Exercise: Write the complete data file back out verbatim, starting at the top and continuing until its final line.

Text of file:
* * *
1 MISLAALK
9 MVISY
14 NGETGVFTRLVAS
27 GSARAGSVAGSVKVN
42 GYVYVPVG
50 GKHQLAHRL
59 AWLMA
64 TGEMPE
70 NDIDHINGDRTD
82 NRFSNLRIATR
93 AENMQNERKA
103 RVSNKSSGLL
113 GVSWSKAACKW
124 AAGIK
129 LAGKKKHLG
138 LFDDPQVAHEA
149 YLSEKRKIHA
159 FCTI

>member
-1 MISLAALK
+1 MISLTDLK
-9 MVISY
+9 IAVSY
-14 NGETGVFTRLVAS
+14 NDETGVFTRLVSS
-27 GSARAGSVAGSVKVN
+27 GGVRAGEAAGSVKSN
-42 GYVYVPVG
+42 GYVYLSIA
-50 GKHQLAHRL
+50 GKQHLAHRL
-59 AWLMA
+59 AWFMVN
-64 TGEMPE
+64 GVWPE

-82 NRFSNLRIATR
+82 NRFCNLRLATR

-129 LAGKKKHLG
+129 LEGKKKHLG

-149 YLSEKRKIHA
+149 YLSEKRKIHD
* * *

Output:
1 MISLAALK
9 MVISY
14 NGETGVFTRLVAS
27 GSARAGSVAGSVKVN
42 GYVYVPVG
50 GKHQLAHRL
59 AWLMA
64 TGEMPE
70 NDIDHINGDRTD
82 NRFSNLRIATR
93 AENMQNERKA
103 RVSNKSSGLL
113 GVSWSKAACKW
124 AAGIK
129 LAGKKKHLG
138 LFDDPQVAHEA
149 YLSEKRKIHA
159 FCTI

>member
-1 MISLAALK
+1 MISLTDLK
-9 MVISY
+9 IAVSY
-14 NGETGVFTRLVAS
+14 NDETGVFTRLVSS
-27 GSARAGSVAGSVKVN
+27 GGVRAGEAAGSVKSN
-42 GYVYVPVG
+42 GYVYLSIA
-50 GKHQLAHRL
+50 GKQHLAHRL
-59 AWLMA
+59 AWFMVN
-64 TGEMPE
+64 GVWPE

-82 NRFSNLRIATR
+82 NRFCNLRLATR

-129 LAGKKKHLG
+129 LEGKKKHLG

-149 YLSEKRKIHA
+149 YLSEKRKIHD